In this talk, we consider a novel inverse problem in mean-field games (MFG). We aim to recover the MFG model parameters that govern the underlying interactions among the population based on a limited set of noisy partial observations of the population dynamics under the limited aperture. Due to its severe ill-posedness, obtaining a good quality reconstruction is very difficult. Nonetheless, it is vital to recover the model parameters stably and efficiently to uncover the underlying causes for population dynamics for practical needs.
Our work focuses on the simultaneous recovery of running cost and interaction energy in the MFG equations from a finite number of boundary measurements of population profile and boundary movement. To achieve this goal, we formalize the inverse problem as a constrained optimization problem of a least squares residual functional under suitable norms. We then develop a fast and robust operator splitting algorithm to solve the optimization using techniques including harmonic extensions, three-operator splitting scheme, and primal-dual hybrid gradient method. Numerical experiments illustrate the effectiveness and robustness of the algorithm.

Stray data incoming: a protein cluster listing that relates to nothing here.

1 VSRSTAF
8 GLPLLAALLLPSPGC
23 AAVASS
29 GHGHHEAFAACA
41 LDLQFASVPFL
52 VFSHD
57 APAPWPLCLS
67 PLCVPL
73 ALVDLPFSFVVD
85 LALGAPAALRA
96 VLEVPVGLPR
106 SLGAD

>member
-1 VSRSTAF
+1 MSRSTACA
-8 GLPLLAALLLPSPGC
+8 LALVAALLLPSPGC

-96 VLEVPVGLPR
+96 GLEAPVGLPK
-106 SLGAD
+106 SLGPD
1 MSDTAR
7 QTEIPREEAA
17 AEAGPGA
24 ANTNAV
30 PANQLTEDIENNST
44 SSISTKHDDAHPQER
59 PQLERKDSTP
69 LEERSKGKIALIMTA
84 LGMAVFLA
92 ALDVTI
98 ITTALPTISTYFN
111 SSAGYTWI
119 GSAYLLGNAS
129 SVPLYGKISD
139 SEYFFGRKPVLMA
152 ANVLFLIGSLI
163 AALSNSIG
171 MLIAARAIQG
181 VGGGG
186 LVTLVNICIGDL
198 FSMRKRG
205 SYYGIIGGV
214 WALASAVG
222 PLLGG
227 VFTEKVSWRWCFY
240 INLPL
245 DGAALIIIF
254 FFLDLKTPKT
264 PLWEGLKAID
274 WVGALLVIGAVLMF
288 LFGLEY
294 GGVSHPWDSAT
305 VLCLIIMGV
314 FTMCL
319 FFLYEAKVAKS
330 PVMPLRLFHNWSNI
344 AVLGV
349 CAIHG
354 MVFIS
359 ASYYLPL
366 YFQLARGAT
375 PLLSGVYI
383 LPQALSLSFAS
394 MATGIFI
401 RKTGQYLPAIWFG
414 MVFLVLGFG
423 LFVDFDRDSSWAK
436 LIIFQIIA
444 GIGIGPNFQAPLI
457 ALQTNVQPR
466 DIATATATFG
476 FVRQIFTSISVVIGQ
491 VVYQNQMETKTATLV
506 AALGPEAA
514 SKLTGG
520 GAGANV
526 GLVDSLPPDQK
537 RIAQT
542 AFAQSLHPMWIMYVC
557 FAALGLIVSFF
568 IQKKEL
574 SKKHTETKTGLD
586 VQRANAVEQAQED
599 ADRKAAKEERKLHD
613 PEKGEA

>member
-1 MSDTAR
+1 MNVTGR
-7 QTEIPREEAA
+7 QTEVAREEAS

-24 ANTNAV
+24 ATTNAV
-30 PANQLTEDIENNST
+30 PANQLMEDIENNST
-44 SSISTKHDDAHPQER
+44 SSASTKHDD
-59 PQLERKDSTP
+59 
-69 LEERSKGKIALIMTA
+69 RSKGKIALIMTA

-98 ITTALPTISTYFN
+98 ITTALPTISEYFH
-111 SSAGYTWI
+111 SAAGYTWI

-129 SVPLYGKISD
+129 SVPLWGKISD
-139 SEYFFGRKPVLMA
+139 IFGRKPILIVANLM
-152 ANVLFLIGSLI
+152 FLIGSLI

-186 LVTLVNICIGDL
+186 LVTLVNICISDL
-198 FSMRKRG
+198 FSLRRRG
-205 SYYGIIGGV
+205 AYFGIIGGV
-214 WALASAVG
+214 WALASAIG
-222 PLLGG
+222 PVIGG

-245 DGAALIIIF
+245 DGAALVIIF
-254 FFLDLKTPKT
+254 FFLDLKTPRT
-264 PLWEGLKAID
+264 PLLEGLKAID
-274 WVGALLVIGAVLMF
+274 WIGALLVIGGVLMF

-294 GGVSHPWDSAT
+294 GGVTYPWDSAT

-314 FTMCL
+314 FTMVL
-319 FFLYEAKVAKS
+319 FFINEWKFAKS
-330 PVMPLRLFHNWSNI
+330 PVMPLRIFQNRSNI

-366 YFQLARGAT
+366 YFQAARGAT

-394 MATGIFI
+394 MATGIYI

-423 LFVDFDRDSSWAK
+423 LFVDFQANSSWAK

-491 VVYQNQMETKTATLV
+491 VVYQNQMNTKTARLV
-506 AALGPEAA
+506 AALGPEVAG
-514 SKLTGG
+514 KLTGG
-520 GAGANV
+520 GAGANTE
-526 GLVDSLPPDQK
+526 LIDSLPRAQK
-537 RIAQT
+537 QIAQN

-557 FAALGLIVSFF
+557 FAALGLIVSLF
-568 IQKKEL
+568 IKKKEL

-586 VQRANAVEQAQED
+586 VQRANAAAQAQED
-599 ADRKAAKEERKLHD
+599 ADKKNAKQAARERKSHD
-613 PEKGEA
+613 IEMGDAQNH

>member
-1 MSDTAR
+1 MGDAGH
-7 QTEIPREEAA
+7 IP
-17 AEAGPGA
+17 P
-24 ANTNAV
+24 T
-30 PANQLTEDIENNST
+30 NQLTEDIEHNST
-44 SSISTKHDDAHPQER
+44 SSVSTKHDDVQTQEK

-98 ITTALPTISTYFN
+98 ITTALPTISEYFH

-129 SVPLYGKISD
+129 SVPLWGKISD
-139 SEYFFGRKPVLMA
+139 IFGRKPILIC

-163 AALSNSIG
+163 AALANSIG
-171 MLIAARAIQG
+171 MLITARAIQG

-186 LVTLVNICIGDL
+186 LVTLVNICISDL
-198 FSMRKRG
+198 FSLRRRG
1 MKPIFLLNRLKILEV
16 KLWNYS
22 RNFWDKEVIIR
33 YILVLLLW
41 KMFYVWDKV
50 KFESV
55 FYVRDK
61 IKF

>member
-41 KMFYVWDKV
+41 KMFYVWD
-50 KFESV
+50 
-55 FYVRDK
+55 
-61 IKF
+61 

A future direction will be to develop a faster algorithm for inverse problems in higher dimensions with the help of machine learning techniques and neural network architecture.
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